On Monday, Reuters arranged for UK Liberal Democrat leader Nick Clegg to be interviewed live by the social web.
We’ve been edging towards this with previous social media segments in Reuters-hosted NewsMaker events like those with Conservative leader David Cameron and World Bank President Bob Zoellick who have taken questions from Twitter and the like after making public policy speeches.
How should news websites cater for the appetite of news-hungry audiences for running commentary during major breaking stories like Iran’s post-election turmoil? The challenge here is to match what TV stations can do when they switch between news bulletins to rolling 24 hour coverage. Only the web ought to be able to do so much more given its scope for interactivity.
In an ideal world you’d want to provide the fastest, most thoroughly verified reports around the clock whether they or not they are from conventional journalists. And as a user I think you’d also want to be pointed in the direction of where you can find out more. If all this was easy then it would have been done by now. But it’s a lot of work. And all news organisations have had to strike compromises on one or more of those counts.
Zach Seward of the Nieman Journalism Lab has a great piece of evidence for the ‘nothing new under the sun’ debate. The ‘Telepot’ competition in the Penny Illustrated Newspaper of 1913 encouraged readers to condense telegrams into just 12 words.
If you share the view that the telegraph was the Victorian internet then perhaps this was the (very late) Edwardian Twitter.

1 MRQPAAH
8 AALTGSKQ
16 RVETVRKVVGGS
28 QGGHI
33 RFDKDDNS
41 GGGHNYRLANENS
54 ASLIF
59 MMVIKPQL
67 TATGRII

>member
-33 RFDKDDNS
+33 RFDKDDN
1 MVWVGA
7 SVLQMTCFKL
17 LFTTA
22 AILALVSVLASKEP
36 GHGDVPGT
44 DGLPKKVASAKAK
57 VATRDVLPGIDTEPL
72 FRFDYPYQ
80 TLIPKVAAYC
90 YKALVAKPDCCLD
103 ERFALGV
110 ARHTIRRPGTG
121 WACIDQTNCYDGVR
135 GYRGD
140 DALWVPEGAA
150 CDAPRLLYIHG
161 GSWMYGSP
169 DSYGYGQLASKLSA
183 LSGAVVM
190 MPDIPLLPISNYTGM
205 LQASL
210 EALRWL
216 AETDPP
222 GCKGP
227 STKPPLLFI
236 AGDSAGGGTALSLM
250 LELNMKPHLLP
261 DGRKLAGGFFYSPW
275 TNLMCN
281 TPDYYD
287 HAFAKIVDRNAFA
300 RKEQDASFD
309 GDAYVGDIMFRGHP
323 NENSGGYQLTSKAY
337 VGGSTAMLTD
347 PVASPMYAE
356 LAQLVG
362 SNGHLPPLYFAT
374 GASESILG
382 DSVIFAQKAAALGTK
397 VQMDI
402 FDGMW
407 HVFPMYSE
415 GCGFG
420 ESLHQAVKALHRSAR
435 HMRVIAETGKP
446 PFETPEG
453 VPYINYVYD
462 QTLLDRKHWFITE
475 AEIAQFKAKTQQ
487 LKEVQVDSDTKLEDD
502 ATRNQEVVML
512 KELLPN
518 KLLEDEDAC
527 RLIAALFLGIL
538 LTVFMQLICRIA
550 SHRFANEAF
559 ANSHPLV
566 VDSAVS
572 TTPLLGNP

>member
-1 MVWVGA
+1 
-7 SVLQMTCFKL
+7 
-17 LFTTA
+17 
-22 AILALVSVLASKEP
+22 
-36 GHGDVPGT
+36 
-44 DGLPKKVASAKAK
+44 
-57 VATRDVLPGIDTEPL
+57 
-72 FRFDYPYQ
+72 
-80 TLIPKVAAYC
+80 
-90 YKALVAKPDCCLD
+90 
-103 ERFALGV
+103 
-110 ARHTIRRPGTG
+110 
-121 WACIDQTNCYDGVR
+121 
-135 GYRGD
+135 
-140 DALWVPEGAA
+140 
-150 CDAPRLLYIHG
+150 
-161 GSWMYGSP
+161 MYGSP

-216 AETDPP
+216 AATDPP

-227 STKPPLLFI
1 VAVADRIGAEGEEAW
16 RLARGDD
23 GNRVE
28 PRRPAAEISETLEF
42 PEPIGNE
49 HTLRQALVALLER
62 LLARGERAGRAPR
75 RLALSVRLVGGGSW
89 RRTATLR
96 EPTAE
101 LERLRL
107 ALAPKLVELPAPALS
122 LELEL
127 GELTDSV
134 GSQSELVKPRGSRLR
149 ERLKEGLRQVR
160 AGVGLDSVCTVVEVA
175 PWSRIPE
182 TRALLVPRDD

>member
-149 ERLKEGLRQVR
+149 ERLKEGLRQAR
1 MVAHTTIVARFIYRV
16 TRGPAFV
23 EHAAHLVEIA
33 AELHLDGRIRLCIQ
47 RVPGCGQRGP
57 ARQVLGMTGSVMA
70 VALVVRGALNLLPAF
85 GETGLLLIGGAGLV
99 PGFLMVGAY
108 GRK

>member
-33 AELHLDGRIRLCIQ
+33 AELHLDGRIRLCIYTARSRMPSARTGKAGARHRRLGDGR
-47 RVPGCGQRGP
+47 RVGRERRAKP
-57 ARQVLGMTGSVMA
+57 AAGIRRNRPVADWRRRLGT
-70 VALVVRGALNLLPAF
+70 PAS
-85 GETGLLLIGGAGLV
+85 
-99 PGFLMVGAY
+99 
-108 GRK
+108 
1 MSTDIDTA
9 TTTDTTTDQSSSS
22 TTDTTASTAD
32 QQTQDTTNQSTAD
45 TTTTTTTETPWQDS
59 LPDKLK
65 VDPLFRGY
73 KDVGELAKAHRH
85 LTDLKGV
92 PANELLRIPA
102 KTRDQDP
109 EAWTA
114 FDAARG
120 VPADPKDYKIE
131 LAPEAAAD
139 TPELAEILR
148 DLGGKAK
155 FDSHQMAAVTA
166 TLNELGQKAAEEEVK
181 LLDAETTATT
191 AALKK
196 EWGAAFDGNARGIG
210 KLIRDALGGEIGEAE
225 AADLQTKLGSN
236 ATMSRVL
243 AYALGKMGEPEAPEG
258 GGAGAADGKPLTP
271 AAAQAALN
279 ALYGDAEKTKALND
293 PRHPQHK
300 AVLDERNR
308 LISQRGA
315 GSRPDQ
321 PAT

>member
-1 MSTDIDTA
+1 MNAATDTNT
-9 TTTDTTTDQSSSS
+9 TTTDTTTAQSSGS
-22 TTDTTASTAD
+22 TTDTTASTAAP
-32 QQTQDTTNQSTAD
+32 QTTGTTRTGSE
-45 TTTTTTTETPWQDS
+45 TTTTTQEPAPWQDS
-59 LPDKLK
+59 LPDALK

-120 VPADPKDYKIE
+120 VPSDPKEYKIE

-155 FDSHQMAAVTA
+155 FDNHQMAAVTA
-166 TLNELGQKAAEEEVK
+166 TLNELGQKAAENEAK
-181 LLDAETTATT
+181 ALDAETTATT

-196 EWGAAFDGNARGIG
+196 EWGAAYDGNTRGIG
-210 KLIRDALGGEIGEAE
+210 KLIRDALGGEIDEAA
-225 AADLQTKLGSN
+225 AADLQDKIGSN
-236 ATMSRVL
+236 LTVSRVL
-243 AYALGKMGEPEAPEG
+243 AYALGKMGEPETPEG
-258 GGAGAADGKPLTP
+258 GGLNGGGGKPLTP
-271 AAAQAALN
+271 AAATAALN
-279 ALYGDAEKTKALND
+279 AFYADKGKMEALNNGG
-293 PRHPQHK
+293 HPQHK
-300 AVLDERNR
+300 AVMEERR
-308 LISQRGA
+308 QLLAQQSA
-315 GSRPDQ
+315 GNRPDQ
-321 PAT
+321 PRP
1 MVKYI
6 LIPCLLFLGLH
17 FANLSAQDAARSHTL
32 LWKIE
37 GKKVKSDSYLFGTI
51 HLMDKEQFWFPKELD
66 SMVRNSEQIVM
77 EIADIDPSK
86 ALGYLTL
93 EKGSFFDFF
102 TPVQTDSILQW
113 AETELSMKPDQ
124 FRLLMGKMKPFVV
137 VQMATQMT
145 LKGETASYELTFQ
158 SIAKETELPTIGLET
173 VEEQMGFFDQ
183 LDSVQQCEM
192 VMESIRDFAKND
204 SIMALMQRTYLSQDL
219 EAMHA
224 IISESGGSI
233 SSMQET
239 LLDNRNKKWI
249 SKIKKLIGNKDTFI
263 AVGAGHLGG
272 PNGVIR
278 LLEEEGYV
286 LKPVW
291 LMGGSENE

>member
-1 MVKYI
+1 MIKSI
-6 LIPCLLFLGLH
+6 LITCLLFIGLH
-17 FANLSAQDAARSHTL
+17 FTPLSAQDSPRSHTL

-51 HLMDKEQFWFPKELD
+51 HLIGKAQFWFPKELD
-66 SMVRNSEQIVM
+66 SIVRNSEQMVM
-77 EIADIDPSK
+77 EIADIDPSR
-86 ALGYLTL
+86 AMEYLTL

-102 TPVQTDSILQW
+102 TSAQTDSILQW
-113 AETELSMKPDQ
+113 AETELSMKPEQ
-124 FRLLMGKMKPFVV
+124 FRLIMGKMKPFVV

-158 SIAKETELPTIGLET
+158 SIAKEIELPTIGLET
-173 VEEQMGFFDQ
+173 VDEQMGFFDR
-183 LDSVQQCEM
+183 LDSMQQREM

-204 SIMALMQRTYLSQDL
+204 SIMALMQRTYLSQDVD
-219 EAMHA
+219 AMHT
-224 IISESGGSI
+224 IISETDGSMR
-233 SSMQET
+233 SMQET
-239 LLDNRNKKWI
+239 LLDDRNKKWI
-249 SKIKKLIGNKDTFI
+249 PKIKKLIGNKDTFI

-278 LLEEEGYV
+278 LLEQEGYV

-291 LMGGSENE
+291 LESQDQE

Last week at Media140 — Britain’s first ever conference devoted entirely to Twitter — I was asked to discuss the successes and failures of Twitter within Reuters News. It’s a bit early in the game to be talking about successes and failures but we have been experimenting with the micro-blogging service for a year or so, and it’s perhaps not a bad time to take stock on what we’ve learnt.
We’ve come up with at least five ways in which Twitter is being used within Reuters News:
I spent last week at the World Economic Forum in Davos producing content for reuters.com, running some experiments in new ways to cover a conference, and observing the growing integration of social media into a major mainstream event.
We had great success with giving our correspondents ‘Flip cameras’ with which to grab short comments from delegates on the key issues of the Forum. You can see some of these on our ‘Davos debates’ on the economy, financial regulation, environment, and ethics. The major learning point was that these were much, much easier to use than the mobile phones we used last year in Davos.